I like the idea of normalizing this one element of the human behavior – that of being insecure. Especially in the setting of a fitness center, it can actually work to galvanize the community in the sense that everyone’s in this together, trying to better themselves via chasing fitness and health. Now, some may project or display this in different ways than others, but rest assured: At the end of the day, the root cause is all pretty much the same.  And it’s the best (and most common) when there’s encouragement among its members, whether they know one another or not.

It’s a strange synthesis of being vain and down to earth at the same time. And you can find this regardless of the demographic ‘focus’ of the gym in question.

What does this mean for you?

It should be a consoling thought to know that you’re not going to be the focal point of judgement or some kind of laughing stock if you’re new to the gym and don’t know much about what to do to start. Personal training staff or gym management aside, there will be several members who will be happy to provide guidance. For us, it simply serves as a reminder for what it was like when we were just getting started. The best part is, the most intimidating looking people are often the ones who are the most helpful.

The first step for you would be to identify exactly what your goals are. Some gyms will have facilities, client bases, and overall communities that are more suited toward some goals than others (like the powerlifting/strongman style gym I mentioned early on that I sometimes train at). Keep in mind that your goals will be easier to attain if you surround yourself with like-minded people.

And if you’re not sure yet, treat this as a little adventure. Take a day you’re not working to explore different gyms in your area. See if the vibe and ambience are things that resonate with you. Once a place is the right fit for you, you’d be surprised how much you’d sacrifice to actually keep going there.  The right gym that suits you can be a hidden answer to any issues you may have with inconsistency and sticking to the long-term plan.

Though there’s encouragement from every demographic, consider what demographic speaks the most to your goals and intentions also. If you’re really young, would seeing veteran lifters mainly in their 30’s and 40’s motivate you more? Or would seeing people your age be a better source of encouragement?  Would you want to train in a space with a majority population of the same sex? Or the opposite? Do you need the bare minimum as far as essentials go? Or do lavish amenities speak to you in the name of pampering and convenience? On the speaker system, do you prefer hearing top 40 radio hits? Hardcore metal?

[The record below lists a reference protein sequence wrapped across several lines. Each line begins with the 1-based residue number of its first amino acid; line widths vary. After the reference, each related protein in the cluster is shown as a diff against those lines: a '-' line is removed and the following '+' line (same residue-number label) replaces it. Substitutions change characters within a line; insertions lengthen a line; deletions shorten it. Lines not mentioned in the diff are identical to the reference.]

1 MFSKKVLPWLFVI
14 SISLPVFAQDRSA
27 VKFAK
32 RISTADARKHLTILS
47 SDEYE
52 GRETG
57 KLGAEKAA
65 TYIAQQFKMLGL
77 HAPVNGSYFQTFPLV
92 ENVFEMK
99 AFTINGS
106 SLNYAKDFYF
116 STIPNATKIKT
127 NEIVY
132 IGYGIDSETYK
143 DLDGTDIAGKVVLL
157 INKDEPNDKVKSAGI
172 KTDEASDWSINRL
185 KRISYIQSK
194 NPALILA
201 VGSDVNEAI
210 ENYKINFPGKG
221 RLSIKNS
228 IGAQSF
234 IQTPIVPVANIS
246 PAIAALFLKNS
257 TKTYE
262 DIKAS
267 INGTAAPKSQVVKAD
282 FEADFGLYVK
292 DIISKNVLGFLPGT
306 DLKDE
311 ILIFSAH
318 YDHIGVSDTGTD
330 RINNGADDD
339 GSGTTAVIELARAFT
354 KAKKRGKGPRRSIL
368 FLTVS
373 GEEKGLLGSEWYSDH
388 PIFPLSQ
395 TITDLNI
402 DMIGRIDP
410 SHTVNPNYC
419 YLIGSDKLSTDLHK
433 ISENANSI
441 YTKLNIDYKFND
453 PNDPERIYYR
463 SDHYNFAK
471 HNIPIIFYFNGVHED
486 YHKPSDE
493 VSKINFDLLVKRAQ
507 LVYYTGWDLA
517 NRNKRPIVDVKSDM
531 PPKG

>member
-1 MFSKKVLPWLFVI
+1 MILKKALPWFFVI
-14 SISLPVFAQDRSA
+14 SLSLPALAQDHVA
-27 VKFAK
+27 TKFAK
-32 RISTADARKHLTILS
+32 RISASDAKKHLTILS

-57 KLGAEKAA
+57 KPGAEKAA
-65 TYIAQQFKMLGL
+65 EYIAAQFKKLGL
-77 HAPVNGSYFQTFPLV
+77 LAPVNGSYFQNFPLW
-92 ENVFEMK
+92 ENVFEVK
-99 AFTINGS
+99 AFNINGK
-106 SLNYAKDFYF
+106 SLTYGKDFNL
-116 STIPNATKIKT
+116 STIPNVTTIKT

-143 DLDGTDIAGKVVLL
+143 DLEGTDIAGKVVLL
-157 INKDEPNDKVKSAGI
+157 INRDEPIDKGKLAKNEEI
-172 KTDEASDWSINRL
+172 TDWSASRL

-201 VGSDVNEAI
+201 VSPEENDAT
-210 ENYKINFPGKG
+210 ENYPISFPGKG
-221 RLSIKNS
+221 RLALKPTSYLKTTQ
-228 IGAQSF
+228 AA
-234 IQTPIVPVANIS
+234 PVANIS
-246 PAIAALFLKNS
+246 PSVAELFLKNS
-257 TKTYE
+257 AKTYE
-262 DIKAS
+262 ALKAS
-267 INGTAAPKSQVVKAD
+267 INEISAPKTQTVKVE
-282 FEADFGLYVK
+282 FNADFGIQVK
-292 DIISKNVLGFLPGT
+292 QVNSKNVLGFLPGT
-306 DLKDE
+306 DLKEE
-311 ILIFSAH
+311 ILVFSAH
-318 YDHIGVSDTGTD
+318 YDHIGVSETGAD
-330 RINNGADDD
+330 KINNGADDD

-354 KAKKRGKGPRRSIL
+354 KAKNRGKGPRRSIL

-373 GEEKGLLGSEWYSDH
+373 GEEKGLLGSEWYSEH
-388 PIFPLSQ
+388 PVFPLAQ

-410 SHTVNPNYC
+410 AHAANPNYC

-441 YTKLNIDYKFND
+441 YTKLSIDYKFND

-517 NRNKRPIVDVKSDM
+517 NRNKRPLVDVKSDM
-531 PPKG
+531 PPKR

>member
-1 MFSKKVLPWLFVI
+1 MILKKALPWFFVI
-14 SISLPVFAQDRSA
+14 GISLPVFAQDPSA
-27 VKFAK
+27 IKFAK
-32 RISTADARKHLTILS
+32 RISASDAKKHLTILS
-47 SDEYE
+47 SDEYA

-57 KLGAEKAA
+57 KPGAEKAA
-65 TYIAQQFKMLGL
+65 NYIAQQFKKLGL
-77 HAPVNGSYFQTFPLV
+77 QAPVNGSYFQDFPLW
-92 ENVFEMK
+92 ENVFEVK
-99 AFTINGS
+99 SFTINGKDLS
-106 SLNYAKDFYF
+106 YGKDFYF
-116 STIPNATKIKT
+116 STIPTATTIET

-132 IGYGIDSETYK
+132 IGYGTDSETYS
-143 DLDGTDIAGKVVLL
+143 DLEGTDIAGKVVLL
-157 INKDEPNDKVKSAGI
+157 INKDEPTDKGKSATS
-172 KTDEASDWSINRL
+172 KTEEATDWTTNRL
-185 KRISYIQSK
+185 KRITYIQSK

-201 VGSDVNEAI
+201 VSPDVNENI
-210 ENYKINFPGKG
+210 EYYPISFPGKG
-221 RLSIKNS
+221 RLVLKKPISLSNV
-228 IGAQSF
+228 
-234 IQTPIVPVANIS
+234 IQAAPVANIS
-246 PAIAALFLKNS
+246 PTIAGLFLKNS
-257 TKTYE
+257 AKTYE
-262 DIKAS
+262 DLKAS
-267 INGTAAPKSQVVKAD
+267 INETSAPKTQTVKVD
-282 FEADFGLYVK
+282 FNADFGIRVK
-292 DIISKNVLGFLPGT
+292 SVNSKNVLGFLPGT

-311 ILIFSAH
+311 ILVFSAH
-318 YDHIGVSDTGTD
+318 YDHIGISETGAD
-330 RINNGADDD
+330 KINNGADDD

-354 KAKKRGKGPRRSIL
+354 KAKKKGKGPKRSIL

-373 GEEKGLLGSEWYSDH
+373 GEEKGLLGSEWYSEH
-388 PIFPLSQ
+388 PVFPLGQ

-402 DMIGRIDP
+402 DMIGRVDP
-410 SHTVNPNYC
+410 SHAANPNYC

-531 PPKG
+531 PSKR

The time of day you choose to work out can be another factor as to what demographics may populate the gym you’re considering. Do you like a quiet, low traffic space to get your workout in, or are you energized by a bustling, busy gym?  It’s worthwhile to gather that info ahead of time before signing on the dotted line.

The goal needs to be to set yourself up in an environment that promotes motivation and consistency. It will give you your best workouts and the most enjoyment through the process.  It may take some time, and maybe even a couple of trial memberships. But once you find your place, you just may stay there for the long haul.

Oh, and instead of being intimidated or jealous of all the seasoned vets in the gym with plenty of gains to speak for, remember: They’re probably jealous of the journey you’re about to embark on. It’s great to be just starting out.

Looking for something specific?

Subscribe to Lee’s newsletter

Stay up-to-date on the latest from Lee, straight to your inbox. No Spam. No Nonsense.

"*" indicates required fields

Join Lee On Social Media

YouTube
Instagram

Work With Lee

Lee’s Upcoming Speaking Events

Check Back Soon!

Recently Published Online

Recently Printed Articles

Work with Lee Boyce, 1-on-1

Connect with Lee about speaking engagements or coaching, today.

"*" indicates required fields